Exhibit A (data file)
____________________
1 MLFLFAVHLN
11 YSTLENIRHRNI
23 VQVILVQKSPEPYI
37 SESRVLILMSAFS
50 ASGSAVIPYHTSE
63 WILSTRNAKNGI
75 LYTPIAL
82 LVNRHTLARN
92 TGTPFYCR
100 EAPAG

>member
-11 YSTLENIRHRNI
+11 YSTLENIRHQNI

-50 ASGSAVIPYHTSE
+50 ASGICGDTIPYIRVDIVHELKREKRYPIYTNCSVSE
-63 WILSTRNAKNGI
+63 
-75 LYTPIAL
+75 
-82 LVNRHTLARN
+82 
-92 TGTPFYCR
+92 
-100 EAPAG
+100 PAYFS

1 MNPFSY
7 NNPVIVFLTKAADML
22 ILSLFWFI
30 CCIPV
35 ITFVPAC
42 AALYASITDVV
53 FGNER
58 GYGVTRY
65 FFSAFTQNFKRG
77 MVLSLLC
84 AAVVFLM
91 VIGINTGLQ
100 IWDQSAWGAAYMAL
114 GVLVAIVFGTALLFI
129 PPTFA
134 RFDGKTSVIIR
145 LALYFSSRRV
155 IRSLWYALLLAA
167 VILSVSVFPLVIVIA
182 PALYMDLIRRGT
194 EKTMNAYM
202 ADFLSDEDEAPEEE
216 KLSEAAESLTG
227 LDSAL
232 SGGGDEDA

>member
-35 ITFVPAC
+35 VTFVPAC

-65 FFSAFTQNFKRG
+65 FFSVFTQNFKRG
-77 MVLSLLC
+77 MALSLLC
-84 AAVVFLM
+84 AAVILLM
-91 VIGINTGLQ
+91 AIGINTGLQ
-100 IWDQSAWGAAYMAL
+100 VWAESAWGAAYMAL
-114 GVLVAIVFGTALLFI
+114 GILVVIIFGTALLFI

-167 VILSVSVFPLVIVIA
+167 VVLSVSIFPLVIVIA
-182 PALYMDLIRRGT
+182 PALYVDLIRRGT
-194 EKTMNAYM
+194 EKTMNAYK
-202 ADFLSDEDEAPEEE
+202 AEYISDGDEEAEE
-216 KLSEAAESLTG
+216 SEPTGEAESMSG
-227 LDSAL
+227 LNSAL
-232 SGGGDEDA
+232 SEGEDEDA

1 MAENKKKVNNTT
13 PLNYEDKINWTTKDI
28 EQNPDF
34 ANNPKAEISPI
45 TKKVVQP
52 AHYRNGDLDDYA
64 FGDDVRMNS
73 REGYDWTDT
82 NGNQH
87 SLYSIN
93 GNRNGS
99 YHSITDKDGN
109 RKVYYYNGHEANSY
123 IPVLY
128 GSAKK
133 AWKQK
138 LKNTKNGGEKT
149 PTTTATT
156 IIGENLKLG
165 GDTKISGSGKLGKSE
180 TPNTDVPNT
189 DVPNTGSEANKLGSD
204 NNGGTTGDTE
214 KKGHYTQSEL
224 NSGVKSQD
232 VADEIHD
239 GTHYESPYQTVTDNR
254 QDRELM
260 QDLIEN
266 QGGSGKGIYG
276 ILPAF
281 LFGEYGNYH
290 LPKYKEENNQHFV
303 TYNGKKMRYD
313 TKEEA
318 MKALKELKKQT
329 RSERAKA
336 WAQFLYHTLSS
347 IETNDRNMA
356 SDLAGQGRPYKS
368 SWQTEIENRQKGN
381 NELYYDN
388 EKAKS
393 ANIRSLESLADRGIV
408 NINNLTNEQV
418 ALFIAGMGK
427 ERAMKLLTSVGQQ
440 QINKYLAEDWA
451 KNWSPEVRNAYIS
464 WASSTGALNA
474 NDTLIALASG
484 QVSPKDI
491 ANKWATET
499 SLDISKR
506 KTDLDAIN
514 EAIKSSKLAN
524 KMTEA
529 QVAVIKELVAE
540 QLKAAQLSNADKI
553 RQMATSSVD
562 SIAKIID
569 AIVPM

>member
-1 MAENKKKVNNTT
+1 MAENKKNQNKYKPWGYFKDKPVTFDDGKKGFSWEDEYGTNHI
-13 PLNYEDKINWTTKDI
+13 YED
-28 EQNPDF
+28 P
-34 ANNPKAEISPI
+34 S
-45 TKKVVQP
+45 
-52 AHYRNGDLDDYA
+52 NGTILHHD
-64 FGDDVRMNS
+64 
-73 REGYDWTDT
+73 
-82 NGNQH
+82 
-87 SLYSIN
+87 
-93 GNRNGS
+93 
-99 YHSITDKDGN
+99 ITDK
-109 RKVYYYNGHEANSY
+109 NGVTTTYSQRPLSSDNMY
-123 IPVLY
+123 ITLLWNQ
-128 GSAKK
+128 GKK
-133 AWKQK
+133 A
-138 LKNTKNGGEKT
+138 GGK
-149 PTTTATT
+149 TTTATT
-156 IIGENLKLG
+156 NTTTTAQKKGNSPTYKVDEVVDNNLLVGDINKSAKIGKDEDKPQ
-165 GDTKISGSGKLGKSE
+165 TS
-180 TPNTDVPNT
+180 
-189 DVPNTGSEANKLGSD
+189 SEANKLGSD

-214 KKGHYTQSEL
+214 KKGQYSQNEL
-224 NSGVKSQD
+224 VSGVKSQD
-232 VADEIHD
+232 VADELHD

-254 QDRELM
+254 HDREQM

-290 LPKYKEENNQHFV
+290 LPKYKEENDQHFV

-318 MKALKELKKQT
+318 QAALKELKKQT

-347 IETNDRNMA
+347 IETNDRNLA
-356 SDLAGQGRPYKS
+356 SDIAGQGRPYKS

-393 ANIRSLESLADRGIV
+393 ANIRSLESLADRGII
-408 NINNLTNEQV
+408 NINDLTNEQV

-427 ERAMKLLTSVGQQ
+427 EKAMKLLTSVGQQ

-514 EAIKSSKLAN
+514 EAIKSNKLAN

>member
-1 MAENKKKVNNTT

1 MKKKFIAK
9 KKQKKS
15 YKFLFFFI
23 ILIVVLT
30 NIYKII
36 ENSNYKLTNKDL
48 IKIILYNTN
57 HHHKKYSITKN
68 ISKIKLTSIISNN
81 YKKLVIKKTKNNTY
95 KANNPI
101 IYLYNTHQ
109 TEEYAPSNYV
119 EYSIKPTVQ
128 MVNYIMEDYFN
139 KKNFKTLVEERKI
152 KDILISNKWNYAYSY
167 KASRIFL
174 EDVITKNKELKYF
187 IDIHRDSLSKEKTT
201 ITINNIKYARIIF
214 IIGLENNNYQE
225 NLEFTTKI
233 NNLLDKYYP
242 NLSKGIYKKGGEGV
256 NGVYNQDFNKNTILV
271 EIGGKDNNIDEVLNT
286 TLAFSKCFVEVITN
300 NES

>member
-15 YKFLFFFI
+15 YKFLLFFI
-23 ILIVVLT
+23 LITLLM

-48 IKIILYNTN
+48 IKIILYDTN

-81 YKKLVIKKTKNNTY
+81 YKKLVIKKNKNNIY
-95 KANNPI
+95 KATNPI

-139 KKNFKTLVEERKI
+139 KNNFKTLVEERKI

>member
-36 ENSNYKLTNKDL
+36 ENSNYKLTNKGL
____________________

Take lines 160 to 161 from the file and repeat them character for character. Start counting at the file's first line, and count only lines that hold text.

+82 
-87 SLYSIN